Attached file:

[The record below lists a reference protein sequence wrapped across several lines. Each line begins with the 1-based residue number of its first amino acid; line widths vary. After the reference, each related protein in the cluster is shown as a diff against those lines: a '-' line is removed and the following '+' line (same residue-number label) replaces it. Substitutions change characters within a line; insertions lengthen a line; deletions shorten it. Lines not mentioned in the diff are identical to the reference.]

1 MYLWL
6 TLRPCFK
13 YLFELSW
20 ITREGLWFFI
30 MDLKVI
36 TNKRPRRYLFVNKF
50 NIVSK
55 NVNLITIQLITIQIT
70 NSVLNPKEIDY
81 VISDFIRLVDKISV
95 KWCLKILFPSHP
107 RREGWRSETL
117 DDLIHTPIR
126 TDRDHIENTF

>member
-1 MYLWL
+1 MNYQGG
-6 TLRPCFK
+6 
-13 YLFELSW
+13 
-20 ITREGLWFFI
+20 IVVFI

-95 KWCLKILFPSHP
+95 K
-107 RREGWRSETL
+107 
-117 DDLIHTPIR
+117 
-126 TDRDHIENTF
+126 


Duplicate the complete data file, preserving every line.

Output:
[The record below lists a reference protein sequence wrapped across several lines. Each line begins with the 1-based residue number of its first amino acid; line widths vary. After the reference, each related protein in the cluster is shown as a diff against those lines: a '-' line is removed and the following '+' line (same residue-number label) replaces it. Substitutions change characters within a line; insertions lengthen a line; deletions shorten it. Lines not mentioned in the diff are identical to the reference.]

1 MYLWL
6 TLRPCFK
13 YLFELSW
20 ITREGLWFFI
30 MDLKVI
36 TNKRPRRYLFVNKF
50 NIVSK
55 NVNLITIQLITIQIT
70 NSVLNPKEIDY
81 VISDFIRLVDKISV
95 KWCLKILFPSHP
107 RREGWRSETL
117 DDLIHTPIR
126 TDRDHIENTF

>member
-1 MYLWL
+1 MNYQGG
-6 TLRPCFK
+6 
-13 YLFELSW
+13 
-20 ITREGLWFFI
+20 IVVFI

-95 KWCLKILFPSHP
+95 K
-107 RREGWRSETL
+107 
-117 DDLIHTPIR
+117 
-126 TDRDHIENTF
+126 